Thailand Blames Uighur Militants for Bombing at Bangkok Shrine-NYT The national police chief was the first top official to explicitly attribute the attack to members of the aggrieved minority in western China. Nearly a month after the deadliest bombing in recent Thai historyThailand’s national police chief made his most explicit comments on Tuesday about who carried out the attack here and why. The perpetrators, he said, were linked to Uighur militants, radical members of an aggrieved ethnic minority in western China, who struck to avenge Thailand’s forced repatriation of Uighurs to China and Thailand’s dismantling of a human smuggling ring.

Related: Thai police say Uighur trafficking ring behind Bangkok bombing-The Guardian

Related: Thai police say first arrested suspect is the Bangkok bomber-The Guardian

Cambodia activists pin hopes on apps to turn tide of violence against women-The Guardian Women’s groups in Cambodia are using the youth obsession with technology to try to change attitudes in a society where many think domestic violence is normal In Phnom Penh’s bustling cafes, hip-looking young people hunch over their mobile devices. According to Dany Sun, a women’s rights activist likewise armed with a smartphone, this relatively new trend is representative of modern Cambodia. But the technological progress, Sun observes, has not been accompanied by advances on gender equality. Traditional attitudes and cultural norms, which portray women as subservient and inferior to men, continue to underlie the country’s harrowing statistics on violence against women.

Phnom Penh, City Interrupted-The Diplomat Few cities have a more troubled past than Phnom Penh. Once known as the Paris of the East, it was thrown into chaos near the end of the Cambodian civil war, and in 1975 lost its entire population (over 2 million) during one of history’s most atrociously sadistic social experiments. Four years later, Vietnamese troops chased the murderous regime out of Phnom Penh and into isolation, and Cambodia began the seemingly insurmountable task of rebuilding. This included re-populating a ghost city, the once-vibrant capital where only a few foragers and scofflaws remained to survive on what the exodus left behind.

Lao Officials Fail to Enforce Government Ban on Timber Exports-Radio Free Asia A recent ban on the export of raw logs imposed by the Lao government to increase the value of processed wood products is not being enforced in the country’s southern provinces because some national leaders are involved in timber smuggling, a civil society official with knowledge of the situation said. Although Vientiane imposed the export ban on Aug. 18, hundreds of trucks in Champasak, Salavan, Sekong and Attapue provinces, which have more timber than do the northern provinces, are continuing to transport wood to neighboring Vietnam around the clock, the official, who requested anonymity, and locals told RFA’s Lao Service.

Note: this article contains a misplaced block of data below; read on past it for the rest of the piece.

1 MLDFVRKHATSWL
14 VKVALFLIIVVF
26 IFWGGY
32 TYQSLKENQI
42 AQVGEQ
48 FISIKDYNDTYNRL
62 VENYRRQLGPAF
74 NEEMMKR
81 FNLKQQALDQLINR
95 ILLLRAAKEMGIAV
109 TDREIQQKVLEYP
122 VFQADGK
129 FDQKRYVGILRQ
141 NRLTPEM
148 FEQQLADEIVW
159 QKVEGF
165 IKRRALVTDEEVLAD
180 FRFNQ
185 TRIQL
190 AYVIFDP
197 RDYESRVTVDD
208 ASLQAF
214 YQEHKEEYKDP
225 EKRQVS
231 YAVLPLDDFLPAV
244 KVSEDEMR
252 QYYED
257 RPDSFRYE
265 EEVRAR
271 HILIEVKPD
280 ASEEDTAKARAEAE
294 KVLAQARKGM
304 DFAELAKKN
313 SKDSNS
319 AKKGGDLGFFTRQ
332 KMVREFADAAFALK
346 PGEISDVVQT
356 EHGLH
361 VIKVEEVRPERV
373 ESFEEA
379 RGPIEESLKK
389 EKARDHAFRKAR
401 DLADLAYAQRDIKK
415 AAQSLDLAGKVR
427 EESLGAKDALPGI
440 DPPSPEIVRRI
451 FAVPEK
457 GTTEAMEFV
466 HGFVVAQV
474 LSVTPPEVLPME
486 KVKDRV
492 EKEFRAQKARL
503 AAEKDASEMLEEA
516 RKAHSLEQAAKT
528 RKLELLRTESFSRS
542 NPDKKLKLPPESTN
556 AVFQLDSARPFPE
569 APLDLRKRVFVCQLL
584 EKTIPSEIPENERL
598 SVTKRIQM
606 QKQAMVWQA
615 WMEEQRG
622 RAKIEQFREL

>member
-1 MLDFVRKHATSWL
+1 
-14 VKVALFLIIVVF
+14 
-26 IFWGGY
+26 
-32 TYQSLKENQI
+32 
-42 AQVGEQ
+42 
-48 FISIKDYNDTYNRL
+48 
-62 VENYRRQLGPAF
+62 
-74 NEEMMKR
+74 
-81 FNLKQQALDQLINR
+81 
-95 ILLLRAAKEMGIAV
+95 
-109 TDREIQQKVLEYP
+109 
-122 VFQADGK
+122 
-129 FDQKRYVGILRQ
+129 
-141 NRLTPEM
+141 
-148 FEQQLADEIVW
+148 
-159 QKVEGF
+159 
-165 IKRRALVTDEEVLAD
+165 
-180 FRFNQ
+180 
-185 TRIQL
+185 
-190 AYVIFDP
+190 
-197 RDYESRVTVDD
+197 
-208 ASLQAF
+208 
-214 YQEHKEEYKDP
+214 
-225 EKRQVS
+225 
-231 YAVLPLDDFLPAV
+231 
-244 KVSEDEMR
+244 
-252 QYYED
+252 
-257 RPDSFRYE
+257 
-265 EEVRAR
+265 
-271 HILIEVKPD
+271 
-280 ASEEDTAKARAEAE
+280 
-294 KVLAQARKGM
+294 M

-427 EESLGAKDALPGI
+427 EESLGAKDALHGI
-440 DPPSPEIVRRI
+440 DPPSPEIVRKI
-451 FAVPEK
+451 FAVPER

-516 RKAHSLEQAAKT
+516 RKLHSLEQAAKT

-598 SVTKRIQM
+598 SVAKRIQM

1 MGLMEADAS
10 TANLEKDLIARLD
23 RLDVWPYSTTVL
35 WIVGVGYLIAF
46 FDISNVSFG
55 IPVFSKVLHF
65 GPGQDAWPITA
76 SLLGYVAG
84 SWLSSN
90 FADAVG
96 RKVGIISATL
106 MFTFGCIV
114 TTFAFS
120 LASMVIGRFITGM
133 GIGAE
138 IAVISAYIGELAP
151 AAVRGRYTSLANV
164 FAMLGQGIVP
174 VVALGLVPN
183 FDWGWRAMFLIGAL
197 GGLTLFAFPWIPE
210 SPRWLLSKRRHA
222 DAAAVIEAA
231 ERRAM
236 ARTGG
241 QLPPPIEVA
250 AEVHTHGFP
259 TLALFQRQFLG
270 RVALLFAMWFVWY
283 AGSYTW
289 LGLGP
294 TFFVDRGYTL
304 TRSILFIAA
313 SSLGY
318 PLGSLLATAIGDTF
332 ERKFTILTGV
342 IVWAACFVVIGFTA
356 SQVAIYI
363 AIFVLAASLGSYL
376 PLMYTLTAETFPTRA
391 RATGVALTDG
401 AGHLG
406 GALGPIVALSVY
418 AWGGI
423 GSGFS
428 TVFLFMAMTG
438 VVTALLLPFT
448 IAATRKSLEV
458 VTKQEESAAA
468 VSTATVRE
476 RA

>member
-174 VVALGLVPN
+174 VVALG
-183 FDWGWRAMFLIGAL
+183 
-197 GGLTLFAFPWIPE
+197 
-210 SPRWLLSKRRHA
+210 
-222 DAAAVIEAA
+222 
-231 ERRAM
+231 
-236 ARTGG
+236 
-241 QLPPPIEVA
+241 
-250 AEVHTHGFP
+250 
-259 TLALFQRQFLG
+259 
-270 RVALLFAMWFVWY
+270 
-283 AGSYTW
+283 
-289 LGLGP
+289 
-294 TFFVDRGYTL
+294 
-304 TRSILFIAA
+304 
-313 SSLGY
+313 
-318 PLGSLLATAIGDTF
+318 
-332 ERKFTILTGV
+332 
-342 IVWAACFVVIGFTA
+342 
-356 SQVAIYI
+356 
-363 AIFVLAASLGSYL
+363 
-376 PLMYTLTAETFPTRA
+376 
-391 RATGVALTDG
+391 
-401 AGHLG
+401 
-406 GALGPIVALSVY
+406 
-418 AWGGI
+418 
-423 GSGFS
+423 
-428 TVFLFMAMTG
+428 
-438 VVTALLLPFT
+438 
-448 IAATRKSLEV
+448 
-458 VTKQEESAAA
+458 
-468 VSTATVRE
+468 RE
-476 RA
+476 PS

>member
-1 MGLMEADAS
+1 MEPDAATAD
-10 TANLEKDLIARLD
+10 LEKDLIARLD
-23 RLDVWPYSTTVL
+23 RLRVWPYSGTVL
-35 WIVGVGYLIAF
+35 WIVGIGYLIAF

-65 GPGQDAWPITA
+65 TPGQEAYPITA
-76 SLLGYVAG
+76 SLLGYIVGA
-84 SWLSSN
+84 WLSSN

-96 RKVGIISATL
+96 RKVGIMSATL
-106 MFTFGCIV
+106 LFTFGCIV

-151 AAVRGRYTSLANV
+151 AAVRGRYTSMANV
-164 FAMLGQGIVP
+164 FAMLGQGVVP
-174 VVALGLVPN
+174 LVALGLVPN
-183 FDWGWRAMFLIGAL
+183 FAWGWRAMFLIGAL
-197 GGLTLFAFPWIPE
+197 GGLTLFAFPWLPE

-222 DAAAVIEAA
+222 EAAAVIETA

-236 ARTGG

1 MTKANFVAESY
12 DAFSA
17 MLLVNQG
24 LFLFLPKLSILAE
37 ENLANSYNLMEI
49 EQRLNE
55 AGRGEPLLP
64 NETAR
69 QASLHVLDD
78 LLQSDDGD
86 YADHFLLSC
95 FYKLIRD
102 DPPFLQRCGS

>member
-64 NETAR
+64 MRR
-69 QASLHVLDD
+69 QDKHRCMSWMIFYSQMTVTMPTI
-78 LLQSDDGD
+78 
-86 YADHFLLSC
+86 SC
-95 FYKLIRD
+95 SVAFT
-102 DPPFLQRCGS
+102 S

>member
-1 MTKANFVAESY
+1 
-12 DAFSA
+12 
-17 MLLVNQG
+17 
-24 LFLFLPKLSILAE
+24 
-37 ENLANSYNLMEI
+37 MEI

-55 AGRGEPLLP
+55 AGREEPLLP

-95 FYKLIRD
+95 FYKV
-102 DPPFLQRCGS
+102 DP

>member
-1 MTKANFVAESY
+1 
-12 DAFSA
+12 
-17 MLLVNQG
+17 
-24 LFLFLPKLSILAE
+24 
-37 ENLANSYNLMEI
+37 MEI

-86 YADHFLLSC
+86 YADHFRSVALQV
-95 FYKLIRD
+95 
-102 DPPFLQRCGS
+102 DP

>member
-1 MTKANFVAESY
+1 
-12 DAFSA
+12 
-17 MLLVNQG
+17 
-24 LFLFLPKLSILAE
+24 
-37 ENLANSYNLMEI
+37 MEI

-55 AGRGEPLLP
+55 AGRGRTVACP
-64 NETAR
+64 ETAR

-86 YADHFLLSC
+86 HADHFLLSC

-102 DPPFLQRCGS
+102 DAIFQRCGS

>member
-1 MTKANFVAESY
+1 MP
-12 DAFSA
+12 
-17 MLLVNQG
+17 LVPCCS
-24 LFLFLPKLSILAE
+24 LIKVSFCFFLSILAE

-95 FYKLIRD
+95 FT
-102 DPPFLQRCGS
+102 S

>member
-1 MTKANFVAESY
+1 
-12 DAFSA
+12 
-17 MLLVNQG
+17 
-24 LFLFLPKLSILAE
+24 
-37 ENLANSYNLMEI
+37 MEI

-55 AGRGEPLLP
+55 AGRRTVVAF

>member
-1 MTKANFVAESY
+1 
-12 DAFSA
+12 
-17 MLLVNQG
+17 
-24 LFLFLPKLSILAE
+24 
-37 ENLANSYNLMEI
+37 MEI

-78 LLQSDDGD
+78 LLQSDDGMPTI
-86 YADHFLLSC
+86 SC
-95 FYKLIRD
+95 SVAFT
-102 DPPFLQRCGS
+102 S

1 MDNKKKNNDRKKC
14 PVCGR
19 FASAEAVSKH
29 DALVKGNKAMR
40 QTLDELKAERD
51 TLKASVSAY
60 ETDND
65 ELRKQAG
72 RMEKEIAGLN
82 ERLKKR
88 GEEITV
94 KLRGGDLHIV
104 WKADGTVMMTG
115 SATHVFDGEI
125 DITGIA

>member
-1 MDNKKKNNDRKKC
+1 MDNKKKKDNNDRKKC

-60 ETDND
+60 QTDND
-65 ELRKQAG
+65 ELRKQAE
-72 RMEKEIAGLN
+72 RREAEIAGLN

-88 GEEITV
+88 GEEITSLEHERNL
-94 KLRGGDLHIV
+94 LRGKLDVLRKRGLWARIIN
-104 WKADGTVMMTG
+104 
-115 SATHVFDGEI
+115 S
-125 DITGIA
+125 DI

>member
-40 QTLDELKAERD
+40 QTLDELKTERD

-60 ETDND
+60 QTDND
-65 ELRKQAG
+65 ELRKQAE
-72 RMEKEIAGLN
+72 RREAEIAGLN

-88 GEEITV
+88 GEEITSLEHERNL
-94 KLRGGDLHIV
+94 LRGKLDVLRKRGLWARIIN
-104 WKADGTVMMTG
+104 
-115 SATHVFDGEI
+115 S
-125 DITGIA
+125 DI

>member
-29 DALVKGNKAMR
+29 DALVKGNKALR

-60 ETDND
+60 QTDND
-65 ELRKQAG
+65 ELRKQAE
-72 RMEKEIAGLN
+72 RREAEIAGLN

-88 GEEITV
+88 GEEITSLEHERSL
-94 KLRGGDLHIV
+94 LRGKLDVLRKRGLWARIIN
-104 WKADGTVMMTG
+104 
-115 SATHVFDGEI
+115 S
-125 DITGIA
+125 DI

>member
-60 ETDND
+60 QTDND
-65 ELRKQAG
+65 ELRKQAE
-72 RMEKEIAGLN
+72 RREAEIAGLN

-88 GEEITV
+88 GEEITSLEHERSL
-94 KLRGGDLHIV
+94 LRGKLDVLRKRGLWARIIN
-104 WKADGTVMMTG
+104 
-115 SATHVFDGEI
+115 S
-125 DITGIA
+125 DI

Yunnan’s place in Xi Jinping’s United States trip-GoKunming Chinese President Xi Jinping is in the middle of his first state visit to the United States this week. While the subject of Yunnan was most likely not high on the list of priorities during the president’s first major stop, a small gesture signaled good news for growing business links between the US and his country’s southwestern-most province. On the eve of Xi’s arrival, a Starbucks press release and announced the company hopes to “connect our cultures and people across China and the US”. While a press release and the drinking of a single cup of joe may seem small gestures, coffee has come to have great significance in one of China’s poorest provinces. According to news service Xinhua, Yunnan produces 99 percent of all coffee grown in the country. The industry is expected to generate at least US$5.6 billion in annual revenue by 2020, to a great extent based on Starbucks’ projected store growth.

Animal traffickers busted with 1.4 million yuan in contraband-GoKunming Police in western Yunnan have taken three people into custody suspected of trafficking and selling endangered animal products. The arrests took place in Dehong Prefecture (德宏) following a month-long investigation. More than 200 items were seized, including tiger pelts, rhinoceros horns and ivory. Investigators opened the case in late July after receiving an anonymous tip. The haul of confiscated goods included tiger claws and teeth, tiger skins, red deer antlers, rhino horns, snake skins and jewelry believed to have been carved out ofelephant ivory. Police estimated the seized items to be worth a combined 1.39 million yuan (US$218,000).

This week’s digest was compiled by Brooke Rose with analysis by Brooke Rose and Brian Eyler.